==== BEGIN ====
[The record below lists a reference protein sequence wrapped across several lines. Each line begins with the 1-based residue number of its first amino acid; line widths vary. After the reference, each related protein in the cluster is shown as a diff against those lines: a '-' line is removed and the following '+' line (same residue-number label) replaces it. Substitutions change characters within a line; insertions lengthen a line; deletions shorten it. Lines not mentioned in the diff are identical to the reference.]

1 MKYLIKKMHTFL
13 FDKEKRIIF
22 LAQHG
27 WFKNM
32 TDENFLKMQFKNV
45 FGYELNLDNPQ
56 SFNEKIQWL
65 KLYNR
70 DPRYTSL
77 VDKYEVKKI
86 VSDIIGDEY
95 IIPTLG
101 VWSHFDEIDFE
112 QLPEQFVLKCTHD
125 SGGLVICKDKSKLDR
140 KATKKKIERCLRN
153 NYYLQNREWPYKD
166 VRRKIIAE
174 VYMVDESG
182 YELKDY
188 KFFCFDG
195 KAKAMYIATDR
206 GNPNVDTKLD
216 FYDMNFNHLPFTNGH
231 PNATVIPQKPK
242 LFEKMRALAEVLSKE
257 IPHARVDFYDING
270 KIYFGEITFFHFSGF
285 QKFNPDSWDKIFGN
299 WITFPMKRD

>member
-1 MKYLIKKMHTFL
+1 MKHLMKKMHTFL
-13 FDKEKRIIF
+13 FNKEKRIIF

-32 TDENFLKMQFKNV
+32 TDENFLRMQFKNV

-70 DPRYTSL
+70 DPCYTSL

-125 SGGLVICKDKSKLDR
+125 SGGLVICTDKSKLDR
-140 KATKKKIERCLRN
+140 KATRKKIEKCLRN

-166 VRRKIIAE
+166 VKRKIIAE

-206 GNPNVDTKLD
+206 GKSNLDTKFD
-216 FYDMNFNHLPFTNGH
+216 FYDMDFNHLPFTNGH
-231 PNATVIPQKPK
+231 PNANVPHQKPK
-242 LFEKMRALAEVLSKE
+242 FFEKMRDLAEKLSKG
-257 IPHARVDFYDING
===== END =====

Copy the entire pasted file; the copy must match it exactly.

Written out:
[The record below lists a reference protein sequence wrapped across several lines. Each line begins with the 1-based residue number of its first amino acid; line widths vary. After the reference, each related protein in the cluster is shown as a diff against those lines: a '-' line is removed and the following '+' line (same residue-number label) replaces it. Substitutions change characters within a line; insertions lengthen a line; deletions shorten it. Lines not mentioned in the diff are identical to the reference.]

1 MKYLIKKMHTFL
13 FDKEKRIIF
22 LAQHG
27 WFKNM
32 TDENFLKMQFKNV
45 FGYELNLDNPQ
56 SFNEKIQWL
65 KLYNR
70 DPRYTSL
77 VDKYEVKKI
86 VSDIIGDEY
95 IIPTLG
101 VWSHFDEIDFE
112 QLPEQFVLKCTHD
125 SGGLVICKDKSKLDR
140 KATKKKIERCLRN
153 NYYLQNREWPYKD
166 VRRKIIAE
174 VYMVDESG
182 YELKDY
188 KFFCFDG
195 KAKAMYIATDR
206 GNPNVDTKLD
216 FYDMNFNHLPFTNGH
231 PNATVIPQKPK
242 LFEKMRALAEVLSKE
257 IPHARVDFYDING
270 KIYFGEITFFHFSGF
285 QKFNPDSWDKIFGN
299 WITFPMKRD

>member
-1 MKYLIKKMHTFL
+1 MKHLMKKMHTFL
-13 FDKEKRIIF
+13 FNKEKRIIF

-32 TDENFLKMQFKNV
+32 TDENFLRMQFKNV

-70 DPRYTSL
+70 DPCYTSL

-125 SGGLVICKDKSKLDR
+125 SGGLVICTDKSKLDR
-140 KATKKKIERCLRN
+140 KATRKKIEKCLRN

-166 VRRKIIAE
+166 VKRKIIAE

-206 GNPNVDTKLD
+206 GKSNLDTKFD
-216 FYDMNFNHLPFTNGH
+216 FYDMDFNHLPFTNGH
-231 PNATVIPQKPK
+231 PNANVPHQKPK
-242 LFEKMRALAEVLSKE
+242 FFEKMRDLAEKLSKG
-257 IPHARVDFYDING